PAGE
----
Australians are among the world’s earliest adopters of modern technologies and Colvin says criminals are at the front end of that curve and they’re using it before the police. ‘We realise how big an issue encrypted phones and encrypted over the top applications are when we find we’re going dark on many of our investigations because criminals are using encrypted platforms. As we’re thinking how we’ll catch up, they’re moving on to the next encrypted platform. We all know now there’s the internet and an internet that sits underneath the internet. Criminals were in there using it. We found out about it by following the trail of criminal conduct and landing at a point that was like a dead end until we realised that there’s another whole world under the internet. But we’re now playing catch-up in the dark web.’

He has smart people who are learning very fast—but they’re learning it rather than it being a natural extension of what they do. Now, the AFP is competing for the skills of young people who live and breathe technology and who can follow the chains.

This challenges the AFP’s notions of where it recruits from. ‘We have to accept that some people we want to bring into the organisation, I’m not going to say they have criminal pasts, but they probably played around on the internet in ways that we would ordinarily in policing have said, “We can’t hire you”.  We need to test that and assess if they are still fit for policing. Probably, many of them will be.’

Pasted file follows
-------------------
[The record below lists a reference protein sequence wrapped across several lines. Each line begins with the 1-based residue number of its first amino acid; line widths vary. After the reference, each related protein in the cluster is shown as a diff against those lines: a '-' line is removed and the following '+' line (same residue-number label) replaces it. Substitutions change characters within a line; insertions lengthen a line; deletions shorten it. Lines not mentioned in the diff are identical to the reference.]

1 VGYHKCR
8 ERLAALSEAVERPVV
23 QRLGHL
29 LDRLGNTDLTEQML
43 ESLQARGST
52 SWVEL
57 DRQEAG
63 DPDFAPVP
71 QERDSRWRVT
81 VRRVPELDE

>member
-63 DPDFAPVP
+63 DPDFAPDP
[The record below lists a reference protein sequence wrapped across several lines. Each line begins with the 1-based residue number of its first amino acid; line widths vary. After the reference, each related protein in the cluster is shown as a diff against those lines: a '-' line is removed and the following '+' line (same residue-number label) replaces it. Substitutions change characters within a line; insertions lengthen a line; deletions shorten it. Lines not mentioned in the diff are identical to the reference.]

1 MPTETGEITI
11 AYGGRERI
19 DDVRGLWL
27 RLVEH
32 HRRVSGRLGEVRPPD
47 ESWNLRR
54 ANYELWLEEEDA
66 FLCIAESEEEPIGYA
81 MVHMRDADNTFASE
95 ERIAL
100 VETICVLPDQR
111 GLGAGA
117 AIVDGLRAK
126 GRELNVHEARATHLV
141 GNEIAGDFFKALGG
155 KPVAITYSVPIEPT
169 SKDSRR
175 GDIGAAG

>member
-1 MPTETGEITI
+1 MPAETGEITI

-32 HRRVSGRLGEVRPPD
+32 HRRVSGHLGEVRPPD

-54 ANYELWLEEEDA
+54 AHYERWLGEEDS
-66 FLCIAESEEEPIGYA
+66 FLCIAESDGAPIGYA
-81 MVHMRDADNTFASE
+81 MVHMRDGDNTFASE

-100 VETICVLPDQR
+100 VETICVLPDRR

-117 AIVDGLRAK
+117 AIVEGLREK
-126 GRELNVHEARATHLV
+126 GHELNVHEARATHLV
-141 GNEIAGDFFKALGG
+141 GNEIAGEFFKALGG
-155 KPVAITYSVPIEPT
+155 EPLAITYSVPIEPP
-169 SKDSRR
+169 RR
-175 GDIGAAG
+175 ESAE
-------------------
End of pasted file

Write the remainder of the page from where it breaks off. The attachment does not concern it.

These digital natives might not be police officers. ‘They may not need a badge and a gun. Traditional police officers will still have to do those bits.’ Ideally, staff will have more mobility and be able to move between functions to refresh, retrain and explore different ways of doing business.

‘At the moment, because of our hierarchy, you join the organisation through the same process I went through 28 years ago and you’re largely then asked to do things the way they’ve always been done. A lot of the people we’re recruiting want opportunities to experiment, to do it differently, find better ways to do things.

‘I’ve got to build the culture that allows that and break the culture that stymies it. We are finding resistance to it because I think our culture is one of trying to do things the way they’ve always been done rather than the way we need to do it differently. My younger generation of police officers are very willing to change and have a thirst for it, but people like myself who’ve been in the organisation a long time and my colleagues probably find it difficult to wrap our heads around doing things differently because it involves risk.’